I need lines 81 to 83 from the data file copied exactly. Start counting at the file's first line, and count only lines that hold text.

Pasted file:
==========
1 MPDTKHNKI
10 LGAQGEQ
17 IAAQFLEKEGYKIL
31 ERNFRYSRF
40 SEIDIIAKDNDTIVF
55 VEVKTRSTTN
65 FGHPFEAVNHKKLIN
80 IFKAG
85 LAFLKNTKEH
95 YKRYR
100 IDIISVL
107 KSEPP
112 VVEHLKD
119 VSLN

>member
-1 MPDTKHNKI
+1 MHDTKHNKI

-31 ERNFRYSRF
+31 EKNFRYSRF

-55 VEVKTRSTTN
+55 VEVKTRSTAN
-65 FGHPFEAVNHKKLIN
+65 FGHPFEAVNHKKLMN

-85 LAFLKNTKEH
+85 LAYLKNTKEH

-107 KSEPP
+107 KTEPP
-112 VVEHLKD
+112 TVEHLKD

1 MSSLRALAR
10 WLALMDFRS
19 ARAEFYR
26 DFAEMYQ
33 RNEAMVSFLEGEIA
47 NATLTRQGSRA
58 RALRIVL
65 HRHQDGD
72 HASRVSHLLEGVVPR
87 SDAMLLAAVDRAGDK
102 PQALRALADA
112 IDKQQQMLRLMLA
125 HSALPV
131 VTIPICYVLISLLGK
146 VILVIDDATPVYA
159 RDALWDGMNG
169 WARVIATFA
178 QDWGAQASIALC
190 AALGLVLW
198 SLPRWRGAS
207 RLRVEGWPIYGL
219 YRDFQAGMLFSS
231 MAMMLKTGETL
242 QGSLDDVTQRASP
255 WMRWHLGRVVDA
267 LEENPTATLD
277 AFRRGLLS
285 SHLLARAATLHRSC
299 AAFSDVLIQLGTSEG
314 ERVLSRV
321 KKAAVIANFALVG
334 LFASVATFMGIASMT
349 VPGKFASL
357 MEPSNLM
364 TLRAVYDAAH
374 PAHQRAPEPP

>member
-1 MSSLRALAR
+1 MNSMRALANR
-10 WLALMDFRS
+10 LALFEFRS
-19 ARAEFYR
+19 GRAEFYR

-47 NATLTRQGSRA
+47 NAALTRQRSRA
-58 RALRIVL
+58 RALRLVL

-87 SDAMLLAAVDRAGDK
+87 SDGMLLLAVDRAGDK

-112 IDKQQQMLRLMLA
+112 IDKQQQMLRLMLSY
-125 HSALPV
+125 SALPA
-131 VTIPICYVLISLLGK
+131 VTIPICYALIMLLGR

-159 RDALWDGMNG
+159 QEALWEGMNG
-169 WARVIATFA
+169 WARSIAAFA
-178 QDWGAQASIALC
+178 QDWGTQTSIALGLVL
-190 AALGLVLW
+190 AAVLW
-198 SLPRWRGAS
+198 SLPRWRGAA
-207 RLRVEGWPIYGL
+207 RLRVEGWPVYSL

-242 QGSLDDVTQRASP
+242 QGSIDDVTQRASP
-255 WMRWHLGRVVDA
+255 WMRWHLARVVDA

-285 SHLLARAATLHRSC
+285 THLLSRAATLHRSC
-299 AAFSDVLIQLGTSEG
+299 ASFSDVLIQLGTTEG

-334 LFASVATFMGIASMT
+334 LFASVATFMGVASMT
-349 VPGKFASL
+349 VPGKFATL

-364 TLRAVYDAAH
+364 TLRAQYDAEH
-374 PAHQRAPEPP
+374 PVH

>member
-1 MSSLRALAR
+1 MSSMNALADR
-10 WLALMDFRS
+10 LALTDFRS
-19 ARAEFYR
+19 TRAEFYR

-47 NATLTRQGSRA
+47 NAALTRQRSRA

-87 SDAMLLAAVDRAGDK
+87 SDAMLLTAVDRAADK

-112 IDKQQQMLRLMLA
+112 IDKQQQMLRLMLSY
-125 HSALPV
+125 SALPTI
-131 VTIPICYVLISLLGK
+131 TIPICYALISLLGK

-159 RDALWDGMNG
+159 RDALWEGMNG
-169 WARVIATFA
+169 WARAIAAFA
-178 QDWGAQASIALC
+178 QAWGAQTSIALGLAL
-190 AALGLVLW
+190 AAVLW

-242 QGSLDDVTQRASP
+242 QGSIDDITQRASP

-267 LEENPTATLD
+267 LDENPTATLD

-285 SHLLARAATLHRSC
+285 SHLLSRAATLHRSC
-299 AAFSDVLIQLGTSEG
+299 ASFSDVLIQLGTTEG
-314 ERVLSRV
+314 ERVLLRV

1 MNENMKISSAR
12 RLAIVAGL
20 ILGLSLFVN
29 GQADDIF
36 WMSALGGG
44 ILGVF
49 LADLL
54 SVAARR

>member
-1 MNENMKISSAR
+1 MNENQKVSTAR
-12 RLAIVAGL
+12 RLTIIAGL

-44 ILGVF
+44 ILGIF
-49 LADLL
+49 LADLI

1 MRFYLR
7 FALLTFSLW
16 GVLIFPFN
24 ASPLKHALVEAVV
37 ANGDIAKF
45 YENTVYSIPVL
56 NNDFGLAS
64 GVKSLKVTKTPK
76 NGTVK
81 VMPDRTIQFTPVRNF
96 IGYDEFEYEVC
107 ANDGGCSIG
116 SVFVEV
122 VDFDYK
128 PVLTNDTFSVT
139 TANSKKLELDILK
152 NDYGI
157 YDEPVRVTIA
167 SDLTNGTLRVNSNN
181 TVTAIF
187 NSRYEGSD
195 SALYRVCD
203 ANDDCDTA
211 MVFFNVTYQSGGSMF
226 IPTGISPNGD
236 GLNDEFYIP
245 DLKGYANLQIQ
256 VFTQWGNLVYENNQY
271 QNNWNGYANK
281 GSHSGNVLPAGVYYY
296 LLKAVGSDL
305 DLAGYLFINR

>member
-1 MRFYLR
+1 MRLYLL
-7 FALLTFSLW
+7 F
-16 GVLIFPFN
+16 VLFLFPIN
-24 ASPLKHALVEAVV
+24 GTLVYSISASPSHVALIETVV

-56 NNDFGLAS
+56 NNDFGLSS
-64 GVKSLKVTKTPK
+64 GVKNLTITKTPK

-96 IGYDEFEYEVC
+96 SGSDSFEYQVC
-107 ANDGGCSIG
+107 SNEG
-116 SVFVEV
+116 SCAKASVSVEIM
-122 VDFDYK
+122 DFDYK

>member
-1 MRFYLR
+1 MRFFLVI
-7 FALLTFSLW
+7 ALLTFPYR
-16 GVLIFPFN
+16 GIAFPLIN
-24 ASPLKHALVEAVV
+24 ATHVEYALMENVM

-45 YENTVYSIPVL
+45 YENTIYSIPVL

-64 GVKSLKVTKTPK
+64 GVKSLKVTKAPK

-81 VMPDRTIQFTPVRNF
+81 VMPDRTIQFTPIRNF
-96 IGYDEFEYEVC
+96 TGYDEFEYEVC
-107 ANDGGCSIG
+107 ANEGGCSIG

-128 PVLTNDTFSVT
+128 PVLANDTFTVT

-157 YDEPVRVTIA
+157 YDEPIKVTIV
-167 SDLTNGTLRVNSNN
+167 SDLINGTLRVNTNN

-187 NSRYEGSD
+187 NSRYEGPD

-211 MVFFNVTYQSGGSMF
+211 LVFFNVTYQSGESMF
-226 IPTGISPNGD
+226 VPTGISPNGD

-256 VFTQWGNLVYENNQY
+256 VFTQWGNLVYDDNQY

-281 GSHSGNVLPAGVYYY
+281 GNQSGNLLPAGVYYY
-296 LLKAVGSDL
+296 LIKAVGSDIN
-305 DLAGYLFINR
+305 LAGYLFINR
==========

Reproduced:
-125 HSALPV
+125 SALPA
-131 VTIPICYVLISLLGK